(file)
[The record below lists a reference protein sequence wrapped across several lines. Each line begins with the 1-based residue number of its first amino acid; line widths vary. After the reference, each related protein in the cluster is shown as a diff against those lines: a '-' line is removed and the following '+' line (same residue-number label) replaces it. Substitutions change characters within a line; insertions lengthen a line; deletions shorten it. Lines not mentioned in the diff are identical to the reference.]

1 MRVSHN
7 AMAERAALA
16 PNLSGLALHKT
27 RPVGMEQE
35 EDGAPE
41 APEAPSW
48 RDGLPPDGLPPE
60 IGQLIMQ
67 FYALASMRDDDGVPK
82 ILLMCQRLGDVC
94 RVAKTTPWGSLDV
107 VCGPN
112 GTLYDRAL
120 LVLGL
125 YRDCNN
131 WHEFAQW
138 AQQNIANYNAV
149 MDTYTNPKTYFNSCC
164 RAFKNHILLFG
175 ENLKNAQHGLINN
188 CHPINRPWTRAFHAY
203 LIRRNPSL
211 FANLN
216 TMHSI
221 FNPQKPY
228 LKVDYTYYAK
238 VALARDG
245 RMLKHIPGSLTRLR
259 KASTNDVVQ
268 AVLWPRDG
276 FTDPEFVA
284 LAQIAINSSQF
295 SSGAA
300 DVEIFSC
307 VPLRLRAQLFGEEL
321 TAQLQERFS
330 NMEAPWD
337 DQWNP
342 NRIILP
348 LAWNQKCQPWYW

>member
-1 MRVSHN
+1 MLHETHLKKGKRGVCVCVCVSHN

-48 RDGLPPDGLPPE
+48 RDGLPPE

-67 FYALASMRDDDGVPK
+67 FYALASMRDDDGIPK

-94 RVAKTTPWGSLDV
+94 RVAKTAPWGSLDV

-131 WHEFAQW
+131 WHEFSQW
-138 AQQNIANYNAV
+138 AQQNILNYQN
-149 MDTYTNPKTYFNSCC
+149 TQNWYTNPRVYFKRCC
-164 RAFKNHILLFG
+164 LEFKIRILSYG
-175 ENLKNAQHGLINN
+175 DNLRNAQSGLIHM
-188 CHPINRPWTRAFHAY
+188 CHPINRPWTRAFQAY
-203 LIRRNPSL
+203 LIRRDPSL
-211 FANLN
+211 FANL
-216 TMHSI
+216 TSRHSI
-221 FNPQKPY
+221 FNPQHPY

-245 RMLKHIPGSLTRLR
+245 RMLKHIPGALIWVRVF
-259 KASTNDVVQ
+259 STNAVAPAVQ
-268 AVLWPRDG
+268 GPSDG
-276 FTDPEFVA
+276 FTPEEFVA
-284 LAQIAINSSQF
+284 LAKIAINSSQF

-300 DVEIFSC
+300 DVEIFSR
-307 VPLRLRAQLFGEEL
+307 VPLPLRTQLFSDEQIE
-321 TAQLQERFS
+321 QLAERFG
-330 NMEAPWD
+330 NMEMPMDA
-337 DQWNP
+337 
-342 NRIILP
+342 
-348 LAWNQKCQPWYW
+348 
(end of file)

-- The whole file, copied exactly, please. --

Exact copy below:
[The record below lists a reference protein sequence wrapped across several lines. Each line begins with the 1-based residue number of its first amino acid; line widths vary. After the reference, each related protein in the cluster is shown as a diff against those lines: a '-' line is removed and the following '+' line (same residue-number label) replaces it. Substitutions change characters within a line; insertions lengthen a line; deletions shorten it. Lines not mentioned in the diff are identical to the reference.]

1 MRVSHN
7 AMAERAALA
16 PNLSGLALHKT
27 RPVGMEQE
35 EDGAPE
41 APEAPSW
48 RDGLPPDGLPPE
60 IGQLIMQ
67 FYALASMRDDDGVPK
82 ILLMCQRLGDVC
94 RVAKTTPWGSLDV
107 VCGPN
112 GTLYDRAL
120 LVLGL
125 YRDCNN
131 WHEFAQW
138 AQQNIANYNAV
149 MDTYTNPKTYFNSCC
164 RAFKNHILLFG
175 ENLKNAQHGLINN
188 CHPINRPWTRAFHAY
203 LIRRNPSL
211 FANLN
216 TMHSI
221 FNPQKPY
228 LKVDYTYYAK
238 VALARDG
245 RMLKHIPGSLTRLR
259 KASTNDVVQ
268 AVLWPRDG
276 FTDPEFVA
284 LAQIAINSSQF
295 SSGAA
300 DVEIFSC
307 VPLRLRAQLFGEEL
321 TAQLQERFS
330 NMEAPWD
337 DQWNP
342 NRIILP
348 LAWNQKCQPWYW

>member
-1 MRVSHN
+1 MLHETHLKKGKRGVCVCVCVSHN

-48 RDGLPPDGLPPE
+48 RDGLPPE

-67 FYALASMRDDDGVPK
+67 FYALASMRDDDGIPK

-94 RVAKTTPWGSLDV
+94 RVAKTAPWGSLDV

-131 WHEFAQW
+131 WHEFSQW
-138 AQQNIANYNAV
+138 AQQNILNYQN
-149 MDTYTNPKTYFNSCC
+149 TQNWYTNPRVYFKRCC
-164 RAFKNHILLFG
+164 LEFKIRILSYG
-175 ENLKNAQHGLINN
+175 DNLRNAQSGLIHM
-188 CHPINRPWTRAFHAY
+188 CHPINRPWTRAFQAY
-203 LIRRNPSL
+203 LIRRDPSL
-211 FANLN
+211 FANL
-216 TMHSI
+216 TSRHSI
-221 FNPQKPY
+221 FNPQHPY

-245 RMLKHIPGSLTRLR
+245 RMLKHIPGALIWVRVF
-259 KASTNDVVQ
+259 STNAVAPAVQ
-268 AVLWPRDG
+268 GPSDG
-276 FTDPEFVA
+276 FTPEEFVA
-284 LAQIAINSSQF
+284 LAKIAINSSQF

-300 DVEIFSC
+300 DVEIFSR
-307 VPLRLRAQLFGEEL
+307 VPLPLRTQLFSDEQIE
-321 TAQLQERFS
+321 QLAERFG
-330 NMEAPWD
+330 NMEMPMDA
-337 DQWNP
+337 
-342 NRIILP
+342 
-348 LAWNQKCQPWYW
+348 